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Today is Holy Thursday in the Greek Orthodox Church and it is traditional to make red eggs along with tsoureki:  a sweet brioche type plaited bread which is commonly decorated with red eggs.

The red colour is to symbolise life and the blood of Christ.  The red is achieved by either boiling the eggs with white onion skins or buying a dye kit which is applied to the eggs after they are boiled.  The eggs are then polished with a little bit of olive oil on a cloth or with shellac supplied with the dye kit.  I favour the dye kit method for colouring the eggs as then I don’t have the problem of using up fifteen large onions, but skip the shellac process preferring the more natural olive oil method to give a sheen to the eggs.  A very small dab of olive oil on a piece of kitchen paper goes a long way.

I love the tradition of the red eggs and enjoy making them each year but  I don’t eat them and have never encouraged the family to do so either.  I am sure the red dye is not good for you hence the reason why I never put red eggs in my tsoureki.  I know my thinking is not always popular!

Once the eggs have been dyed they are placed before the Icon until Easter Sunday when the eggs are passed around and the aged old game of tsougrisma/τσούγκρισμα is played.  The idea being that each person takes a red egg and gently taps someone else’s egg.   The aim being to crack their opponent’s egg.   Usually just before the tapping the words Christos Anesti (Christ is risen) with the reply Alithos Anesti (truly he is risen) are exchanged.  The last egg to remain in tact is the winner with its owner having good luck for the year.

When we were not in Athens for Easter we would go to Saint Sophia’s in Moscow Road, London.  Usually for both Good Friday and then on the Saturday for the midnight service.  The Saturday service is very moving and the church is usually packed with little room to move let alone hold a candle.  Everyone is waiting for the Resurrection and just before midnight the church is plunged into darkness and silence.  At exactly midnight the priest will light his candle announcing ‘Christos Anesti’.  From his candle the flame is passed around the church, and the choir starts to sing and the Easter celebrations begin.  Before leaving the church which was always a mad panic we would collect our red eggs and holy bread offered on trays and baskets around the church.  The bread was then promptly wrapped up by my mother and put into her handbag never to be seen again.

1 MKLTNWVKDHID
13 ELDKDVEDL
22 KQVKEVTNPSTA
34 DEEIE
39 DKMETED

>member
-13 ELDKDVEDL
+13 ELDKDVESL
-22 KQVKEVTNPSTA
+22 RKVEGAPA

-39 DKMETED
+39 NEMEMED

The first year I joined my mother in observing Lent I didn’t quite realise how hard it would be and how hungry I would become.  All I could think of on the Saturday midnight service was what I would eat when I got home.  I think that the mad dash afterwards might have meant that others had the same idea.  When I was given my red egg and holy bread  I made sure to hang onto them myself and not pass them to my mother to look after.  I had been told to wait until I got home before I ate anything.  As my mother was busy waving to everyone and shouting greetings to all,  I slipped into the back seat of the car.   I quickly started to peel my egg,  eating it whilst taking nibbles from the holy bread stored in my coat pocket before my mother could turn round and stop me.    The taste was not that good but it was well received by my stomach.

Red Eggs

Using a red dye kit

Boil as many eggs as required for eight minutes.

Cool

Mix the dye powder with cold water and dip the eggs in.  The instructions say 3 minutes ONLY but I dipped mine in a second time to achieve a slightly darker colour.

To make the shape of the Cross I cut out the shapes from white address labels and struck them on, after dipping the eggs in the dye and waiting for them to dry I peeled off the label.  I did find that a good rub removed any stubborn traces of glue.

Then with a piece of kitchen paper and a tiny bit of olive oil I polished all the eggs.

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